Monday, August 20, 2007

Wagons Jivin' and Ramblin' on the Gravel

I guess if the four bands I am set to speak about ever made a combined album, this could be the name. And the album would be almost as eclectic as the "Made In Vermont" CD that Cabot Cheese sponsored a few years back.

I headed off to the Lincoln Inn with freelance drummer Mitch and we enjoyed the pre-music Business After Hours networking where I ran into a former co-worker and musician who used to play in the band The Mansfield Project and who was playing with the Blues Night band of the evening, Jive Attic. I must say I wish some of these bands had websites, and Jive Attic is certainly worthy of one! I do believe however, they are playing at the Burlington Blues Fest at the Lincoln Inn in September. Jive Attic was great! Mitch and I got in some dancing and even snuck in a little air guitar activity - one of our secret favorite pastimes.

While enjoying some good classic blues from the band, we did have an entertaining run-in with Rick from Rick and the Ramblers. Known for their awesome tour bus and fun concerts at one of my favorites - Vermont State Parks, I now have it a mission to try to catch a show before they go into hibernation mode.

While we were contemplating our next move - do we (a) go home, (b) go downtown, or (c) find more cool music that's NOT downtown (by far the favorite choice) NOTE - Jive Attic had finished by this point; we started up a conversation with a new-to-town bass player soon to be joined by the Funk Wagon bunch. Of course I searched around for a way to lead readers to Funk Wagon as they seem like a fun band, but only found they have some upcoming shows at the Lincoln Inn and Nectars - maybe I'll see ya there? After we safely secured the bass player into Funky conversation with the Wagon, we departed for a last stop on our localvore musical journey.

As we headed back into town, but not wanting to go downtown, we both densely did the "duh" thing - The Monkey Bar - duh. So to Winooski we went. The bar was almost empty - usually a tell tale sign to me that a really good band is playing since so may Chittenden County dwellahs either (a) think good music is 80's night at Metronome or (b) care more about being "cool," "hip," or "seen," than really interested in seeing good music.

We got a beer and acclimated ourselves to the bar stools, where I was completely drawn in. The band's name is Gravel and they sure had some gravely jazz to play. The guitar player moved and pulsated with smiles that came at different junctures and transitions as he played one of those fantastic looking jazz guitars. The bass player pounded that stand-up with fervor, which may have been taller than him. The front fellow - an athletic looking chap with a variety of instruments - the most focal being the trumpet with a collection of mutes - was enigmatic and exciting to watch. Gravel played like an enthusiastic jazz quartet of professionals - probably because that's what they are. No whiny faces because the audience was slim and they were truly appreciative when the small audience treated them as a jazz quartet - clapping enthusiastically between solos.

Now, you may wonder why I did not mention the drummer. First, I must give my drummer background:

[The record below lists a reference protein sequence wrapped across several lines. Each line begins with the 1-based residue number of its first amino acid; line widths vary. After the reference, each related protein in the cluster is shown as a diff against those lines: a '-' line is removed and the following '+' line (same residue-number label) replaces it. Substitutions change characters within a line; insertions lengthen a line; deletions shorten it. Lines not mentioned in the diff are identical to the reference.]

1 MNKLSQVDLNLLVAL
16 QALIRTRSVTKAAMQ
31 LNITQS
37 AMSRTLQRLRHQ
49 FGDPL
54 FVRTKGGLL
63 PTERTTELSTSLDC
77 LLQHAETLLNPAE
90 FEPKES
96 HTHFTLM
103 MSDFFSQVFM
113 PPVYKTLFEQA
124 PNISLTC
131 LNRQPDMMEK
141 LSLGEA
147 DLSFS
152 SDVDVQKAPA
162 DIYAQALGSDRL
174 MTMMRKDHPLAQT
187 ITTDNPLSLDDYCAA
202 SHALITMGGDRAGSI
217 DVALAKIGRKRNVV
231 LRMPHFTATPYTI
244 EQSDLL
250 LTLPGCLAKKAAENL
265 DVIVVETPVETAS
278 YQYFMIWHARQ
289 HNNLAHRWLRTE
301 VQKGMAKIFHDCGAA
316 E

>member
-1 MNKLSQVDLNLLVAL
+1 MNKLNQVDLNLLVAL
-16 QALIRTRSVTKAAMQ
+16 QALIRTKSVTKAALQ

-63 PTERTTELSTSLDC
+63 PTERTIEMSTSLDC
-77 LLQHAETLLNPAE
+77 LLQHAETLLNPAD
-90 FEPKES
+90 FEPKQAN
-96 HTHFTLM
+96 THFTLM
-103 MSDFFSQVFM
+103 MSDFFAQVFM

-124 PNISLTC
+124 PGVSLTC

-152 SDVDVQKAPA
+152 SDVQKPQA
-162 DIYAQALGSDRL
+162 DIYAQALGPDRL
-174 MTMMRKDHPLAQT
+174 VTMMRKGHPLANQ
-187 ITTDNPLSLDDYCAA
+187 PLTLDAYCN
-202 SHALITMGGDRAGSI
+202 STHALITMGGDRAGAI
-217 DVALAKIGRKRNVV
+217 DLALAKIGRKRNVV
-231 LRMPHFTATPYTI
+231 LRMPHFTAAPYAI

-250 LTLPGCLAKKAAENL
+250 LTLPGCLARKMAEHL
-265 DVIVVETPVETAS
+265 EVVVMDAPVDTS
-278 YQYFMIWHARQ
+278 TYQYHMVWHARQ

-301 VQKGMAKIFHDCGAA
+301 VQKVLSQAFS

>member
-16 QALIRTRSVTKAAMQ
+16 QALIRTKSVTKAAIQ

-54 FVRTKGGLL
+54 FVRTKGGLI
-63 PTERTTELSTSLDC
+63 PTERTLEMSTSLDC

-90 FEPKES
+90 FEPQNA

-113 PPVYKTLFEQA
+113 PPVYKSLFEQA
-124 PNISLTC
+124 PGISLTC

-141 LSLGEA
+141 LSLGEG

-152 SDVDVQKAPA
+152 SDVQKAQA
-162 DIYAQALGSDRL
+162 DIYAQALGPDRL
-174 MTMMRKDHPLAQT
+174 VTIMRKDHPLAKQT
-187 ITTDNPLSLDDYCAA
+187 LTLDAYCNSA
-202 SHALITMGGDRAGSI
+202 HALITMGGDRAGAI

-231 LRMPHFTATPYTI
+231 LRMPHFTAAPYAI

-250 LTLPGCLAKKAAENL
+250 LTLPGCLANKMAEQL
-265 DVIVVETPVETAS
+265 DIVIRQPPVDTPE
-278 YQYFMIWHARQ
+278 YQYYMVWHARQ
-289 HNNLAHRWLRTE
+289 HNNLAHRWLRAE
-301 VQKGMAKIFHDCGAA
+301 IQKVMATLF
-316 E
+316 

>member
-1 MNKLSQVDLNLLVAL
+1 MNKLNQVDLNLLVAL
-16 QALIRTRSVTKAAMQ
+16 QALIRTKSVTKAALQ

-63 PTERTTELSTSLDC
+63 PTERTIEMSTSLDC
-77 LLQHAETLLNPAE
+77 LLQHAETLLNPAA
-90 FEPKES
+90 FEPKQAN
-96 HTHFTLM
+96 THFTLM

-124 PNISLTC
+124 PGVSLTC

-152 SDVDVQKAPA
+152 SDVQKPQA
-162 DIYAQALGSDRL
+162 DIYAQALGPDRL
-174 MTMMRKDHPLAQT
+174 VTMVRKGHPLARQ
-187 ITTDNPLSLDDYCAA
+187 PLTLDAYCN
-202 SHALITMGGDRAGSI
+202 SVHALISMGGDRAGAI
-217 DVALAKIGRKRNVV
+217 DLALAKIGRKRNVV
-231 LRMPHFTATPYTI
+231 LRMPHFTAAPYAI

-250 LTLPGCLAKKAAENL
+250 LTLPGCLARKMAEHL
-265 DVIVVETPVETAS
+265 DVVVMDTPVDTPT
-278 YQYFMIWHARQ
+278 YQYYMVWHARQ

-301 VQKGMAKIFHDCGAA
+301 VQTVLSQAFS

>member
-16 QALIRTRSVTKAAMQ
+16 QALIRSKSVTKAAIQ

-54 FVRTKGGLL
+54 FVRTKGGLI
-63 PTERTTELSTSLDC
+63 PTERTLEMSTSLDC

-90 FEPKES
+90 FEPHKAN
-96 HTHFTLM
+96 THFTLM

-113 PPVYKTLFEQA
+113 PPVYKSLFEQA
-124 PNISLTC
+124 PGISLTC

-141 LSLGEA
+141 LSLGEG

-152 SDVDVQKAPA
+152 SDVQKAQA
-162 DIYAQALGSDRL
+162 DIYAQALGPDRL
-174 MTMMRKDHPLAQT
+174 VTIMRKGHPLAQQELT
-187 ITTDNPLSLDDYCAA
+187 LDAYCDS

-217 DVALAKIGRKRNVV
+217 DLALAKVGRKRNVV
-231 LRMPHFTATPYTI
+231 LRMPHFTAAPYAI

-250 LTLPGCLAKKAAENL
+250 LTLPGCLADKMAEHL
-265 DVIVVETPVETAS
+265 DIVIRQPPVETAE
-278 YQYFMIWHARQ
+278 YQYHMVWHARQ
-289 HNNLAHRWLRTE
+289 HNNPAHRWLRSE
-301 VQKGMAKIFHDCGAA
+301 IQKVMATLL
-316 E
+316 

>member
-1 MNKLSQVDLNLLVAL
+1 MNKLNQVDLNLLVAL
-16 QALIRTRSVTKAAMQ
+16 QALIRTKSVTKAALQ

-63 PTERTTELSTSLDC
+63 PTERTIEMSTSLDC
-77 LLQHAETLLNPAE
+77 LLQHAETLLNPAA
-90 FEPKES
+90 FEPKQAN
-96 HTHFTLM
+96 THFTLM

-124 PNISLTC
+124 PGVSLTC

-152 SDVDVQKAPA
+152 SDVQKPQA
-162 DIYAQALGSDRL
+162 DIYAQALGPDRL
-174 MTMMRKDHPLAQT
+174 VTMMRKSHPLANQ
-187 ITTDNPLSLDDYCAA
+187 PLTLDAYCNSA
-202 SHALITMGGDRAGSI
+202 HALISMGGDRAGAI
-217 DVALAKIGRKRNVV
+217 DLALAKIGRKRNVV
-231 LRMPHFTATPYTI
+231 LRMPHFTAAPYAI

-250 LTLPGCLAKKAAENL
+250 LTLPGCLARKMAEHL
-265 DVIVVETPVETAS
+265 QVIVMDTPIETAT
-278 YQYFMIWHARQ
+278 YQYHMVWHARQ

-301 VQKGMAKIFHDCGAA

1.) Of all musicians I have dated in my 31 years, drummers certainly outweigh everyone else by a long shot - including my blogging and real life sidekick.
2.) Rhythm has always been something I have no immediate natural flare for, but once taught, comes easily.
3.) Drummers are always what I pay attention to the least for some reason. Not because I do not like drummers (obviously I do), but because I listen to the vocal harmonies as a singer, the bass as a seeker of harmonies, and watch the guitar as an accomplished air guitarist.
4.) When I was in a band in town a few years back called Ekis, I found the drummer to be extremely helpful in teaching me different rhythms and what percussion instruments to play. And, since I was committed to the concept of groupies while in the band, I was able to form a great friendship with this drummer (an he had/has a beautiful wife -).
Now, just as fantastic co-worker friendships fizzle when ones leaves the place of work, so do band friendships. That of course is life. So, while I was sitting at The Monkey Bar, thoroughly enjoying this band called Gravel, and not really paying attention to the drummer, Mitch says, "That drummer is phenomenal!" and I start to pay attention. Then I say, "wow, he really reminds me of the drummer in the band I sang in back in the day." I started doing the squinty eyes (even though I was wearing my glasses) and at the next song break, the drummer and I lock eyes and call out names of recognition! It certainly was, Matt DeLuca (2nd from right in pic), a truly great drummer in the area who I most recently saw play with his long-standing experimental jazz group, Leon Tubbs, after we finished playing together in Ekis. We got to catch up after the show and made plans to hopefully grab our other Burlington based former bandmate, bass player Jeff Margolis, for some lunch (by the way, Jeff's got some musical tricks up his sleeve I'll be sure to blog about this fall - so keep tuning in.)

Funny how the world works, eh? Guess I better start paying attention to all musicians in a band if I'm gonna write 'em up in my blog, or maybe not. Guess that's the beauty of being a writer!


Matt said...


Glad you enjoyed the show. It was great seeing you!!

We're back at The Monkey on Friday, Sept 7th. Hope to see you there...

Take care,

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